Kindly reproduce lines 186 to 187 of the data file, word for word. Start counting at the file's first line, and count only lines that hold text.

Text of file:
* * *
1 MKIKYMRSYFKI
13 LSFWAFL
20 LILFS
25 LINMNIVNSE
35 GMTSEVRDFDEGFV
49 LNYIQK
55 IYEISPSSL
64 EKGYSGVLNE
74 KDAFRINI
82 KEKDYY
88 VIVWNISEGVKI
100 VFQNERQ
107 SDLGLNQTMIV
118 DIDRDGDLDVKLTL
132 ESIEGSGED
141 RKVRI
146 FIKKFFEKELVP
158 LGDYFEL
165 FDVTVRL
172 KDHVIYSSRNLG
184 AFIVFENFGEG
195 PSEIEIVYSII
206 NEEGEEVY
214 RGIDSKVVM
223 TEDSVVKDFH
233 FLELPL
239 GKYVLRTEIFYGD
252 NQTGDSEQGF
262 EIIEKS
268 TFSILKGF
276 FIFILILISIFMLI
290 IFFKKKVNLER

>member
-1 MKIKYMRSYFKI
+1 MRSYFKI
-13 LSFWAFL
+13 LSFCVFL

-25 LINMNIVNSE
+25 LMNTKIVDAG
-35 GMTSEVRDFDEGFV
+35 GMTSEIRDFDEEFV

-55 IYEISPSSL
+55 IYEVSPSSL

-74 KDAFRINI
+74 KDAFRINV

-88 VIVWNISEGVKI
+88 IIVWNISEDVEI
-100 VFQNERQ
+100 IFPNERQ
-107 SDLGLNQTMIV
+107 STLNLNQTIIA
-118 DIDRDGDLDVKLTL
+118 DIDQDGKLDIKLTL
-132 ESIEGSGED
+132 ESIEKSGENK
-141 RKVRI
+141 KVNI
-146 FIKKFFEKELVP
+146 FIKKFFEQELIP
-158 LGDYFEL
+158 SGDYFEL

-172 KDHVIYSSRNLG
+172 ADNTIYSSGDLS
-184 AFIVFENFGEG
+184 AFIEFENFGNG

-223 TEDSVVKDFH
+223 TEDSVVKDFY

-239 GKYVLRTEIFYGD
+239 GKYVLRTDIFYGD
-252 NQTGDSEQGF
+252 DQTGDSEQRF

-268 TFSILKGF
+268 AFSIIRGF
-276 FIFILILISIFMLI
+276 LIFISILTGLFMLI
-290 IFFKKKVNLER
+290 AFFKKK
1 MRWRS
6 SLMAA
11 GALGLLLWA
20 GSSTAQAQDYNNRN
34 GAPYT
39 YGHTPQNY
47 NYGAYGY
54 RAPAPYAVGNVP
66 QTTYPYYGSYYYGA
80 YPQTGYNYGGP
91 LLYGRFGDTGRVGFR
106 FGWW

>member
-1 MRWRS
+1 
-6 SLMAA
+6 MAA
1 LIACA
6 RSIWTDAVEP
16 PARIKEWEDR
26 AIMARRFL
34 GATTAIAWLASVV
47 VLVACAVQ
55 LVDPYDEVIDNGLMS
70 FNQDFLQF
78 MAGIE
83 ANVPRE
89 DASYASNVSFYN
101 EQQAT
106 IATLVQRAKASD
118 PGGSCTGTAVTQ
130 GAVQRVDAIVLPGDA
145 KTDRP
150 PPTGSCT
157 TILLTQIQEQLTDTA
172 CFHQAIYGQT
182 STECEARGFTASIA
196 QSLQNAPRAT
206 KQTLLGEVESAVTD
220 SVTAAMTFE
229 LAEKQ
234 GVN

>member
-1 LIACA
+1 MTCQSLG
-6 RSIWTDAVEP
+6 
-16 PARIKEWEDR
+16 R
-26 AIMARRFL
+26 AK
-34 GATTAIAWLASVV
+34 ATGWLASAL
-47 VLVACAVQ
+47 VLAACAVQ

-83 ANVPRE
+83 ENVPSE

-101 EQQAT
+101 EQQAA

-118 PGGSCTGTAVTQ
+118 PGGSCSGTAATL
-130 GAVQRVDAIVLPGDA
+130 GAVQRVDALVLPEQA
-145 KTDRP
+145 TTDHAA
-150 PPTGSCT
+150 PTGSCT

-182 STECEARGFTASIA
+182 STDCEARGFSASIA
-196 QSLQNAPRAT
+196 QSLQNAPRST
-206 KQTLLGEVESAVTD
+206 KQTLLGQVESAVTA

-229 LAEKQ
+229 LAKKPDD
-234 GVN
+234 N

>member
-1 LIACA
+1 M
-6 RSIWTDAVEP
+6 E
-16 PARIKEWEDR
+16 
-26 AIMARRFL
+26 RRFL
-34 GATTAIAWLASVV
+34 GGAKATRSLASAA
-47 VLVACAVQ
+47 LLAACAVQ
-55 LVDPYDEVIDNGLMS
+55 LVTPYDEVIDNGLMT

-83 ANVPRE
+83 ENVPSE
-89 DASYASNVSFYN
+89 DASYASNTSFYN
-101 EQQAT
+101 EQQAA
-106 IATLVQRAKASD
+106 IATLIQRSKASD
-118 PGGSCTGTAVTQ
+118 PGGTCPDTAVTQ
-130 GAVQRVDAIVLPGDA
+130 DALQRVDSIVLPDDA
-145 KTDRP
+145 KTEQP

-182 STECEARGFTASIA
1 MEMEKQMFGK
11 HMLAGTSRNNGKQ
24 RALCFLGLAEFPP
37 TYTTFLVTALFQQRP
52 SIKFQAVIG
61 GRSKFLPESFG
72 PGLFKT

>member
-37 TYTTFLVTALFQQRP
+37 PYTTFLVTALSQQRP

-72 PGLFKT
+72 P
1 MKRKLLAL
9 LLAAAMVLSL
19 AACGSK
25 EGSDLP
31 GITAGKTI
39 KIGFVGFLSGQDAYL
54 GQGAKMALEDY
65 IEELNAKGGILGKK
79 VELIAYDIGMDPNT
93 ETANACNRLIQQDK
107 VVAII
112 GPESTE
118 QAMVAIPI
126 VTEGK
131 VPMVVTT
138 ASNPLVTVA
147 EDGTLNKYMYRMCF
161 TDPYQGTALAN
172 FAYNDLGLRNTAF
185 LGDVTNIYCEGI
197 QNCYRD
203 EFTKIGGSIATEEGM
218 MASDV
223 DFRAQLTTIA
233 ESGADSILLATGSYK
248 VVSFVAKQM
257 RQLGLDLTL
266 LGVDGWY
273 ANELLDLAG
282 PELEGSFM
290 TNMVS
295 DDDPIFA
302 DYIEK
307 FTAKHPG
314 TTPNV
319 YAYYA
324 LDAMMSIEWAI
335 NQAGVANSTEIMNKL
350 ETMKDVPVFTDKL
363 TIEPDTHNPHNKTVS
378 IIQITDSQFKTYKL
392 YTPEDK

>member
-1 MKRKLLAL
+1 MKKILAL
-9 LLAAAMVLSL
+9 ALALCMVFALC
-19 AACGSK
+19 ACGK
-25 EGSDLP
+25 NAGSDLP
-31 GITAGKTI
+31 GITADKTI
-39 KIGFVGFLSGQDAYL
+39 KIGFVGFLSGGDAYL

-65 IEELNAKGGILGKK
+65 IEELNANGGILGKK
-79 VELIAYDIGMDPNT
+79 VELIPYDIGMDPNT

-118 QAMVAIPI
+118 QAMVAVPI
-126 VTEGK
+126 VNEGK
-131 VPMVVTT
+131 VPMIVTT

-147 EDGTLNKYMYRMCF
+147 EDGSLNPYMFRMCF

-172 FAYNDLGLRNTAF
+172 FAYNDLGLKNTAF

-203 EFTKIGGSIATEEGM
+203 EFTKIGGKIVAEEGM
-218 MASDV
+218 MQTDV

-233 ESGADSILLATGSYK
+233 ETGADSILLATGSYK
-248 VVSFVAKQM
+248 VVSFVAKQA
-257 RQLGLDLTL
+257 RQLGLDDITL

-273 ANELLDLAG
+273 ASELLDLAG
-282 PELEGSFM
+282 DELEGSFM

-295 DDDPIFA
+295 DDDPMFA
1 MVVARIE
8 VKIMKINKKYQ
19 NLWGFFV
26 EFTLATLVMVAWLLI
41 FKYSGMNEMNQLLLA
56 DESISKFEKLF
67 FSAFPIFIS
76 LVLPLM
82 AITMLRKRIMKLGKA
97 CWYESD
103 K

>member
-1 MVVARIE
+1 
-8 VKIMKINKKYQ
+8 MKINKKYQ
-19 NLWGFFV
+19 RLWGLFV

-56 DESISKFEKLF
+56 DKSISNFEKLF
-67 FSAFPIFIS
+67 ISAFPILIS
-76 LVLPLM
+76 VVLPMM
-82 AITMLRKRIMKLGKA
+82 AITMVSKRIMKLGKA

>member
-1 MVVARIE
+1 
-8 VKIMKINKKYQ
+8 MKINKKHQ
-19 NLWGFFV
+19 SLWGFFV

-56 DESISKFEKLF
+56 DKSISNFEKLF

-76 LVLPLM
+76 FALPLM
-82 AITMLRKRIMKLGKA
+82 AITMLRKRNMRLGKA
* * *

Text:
11 HMLAGTSRNNGKQ
24 RALCFLGLAEFPP